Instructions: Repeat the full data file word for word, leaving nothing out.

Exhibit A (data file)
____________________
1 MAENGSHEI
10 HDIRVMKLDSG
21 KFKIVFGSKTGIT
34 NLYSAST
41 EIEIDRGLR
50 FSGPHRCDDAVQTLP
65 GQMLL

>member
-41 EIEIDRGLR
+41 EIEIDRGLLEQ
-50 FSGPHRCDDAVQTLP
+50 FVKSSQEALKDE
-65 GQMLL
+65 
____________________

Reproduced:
1 MAENGSHEI
10 HDIRVMKLDSG
21 KFKIVFGSKTGIT
34 NLYSAST
41 EIEIDRGLR
50 FSGPHRCDDAVQTLP
65 GQMLL

>member
-41 EIEIDRGLR
+41 EIEIDRGLLEQ
-50 FSGPHRCDDAVQTLP
+50 FVKSSQEALKDE
-65 GQMLL
+65 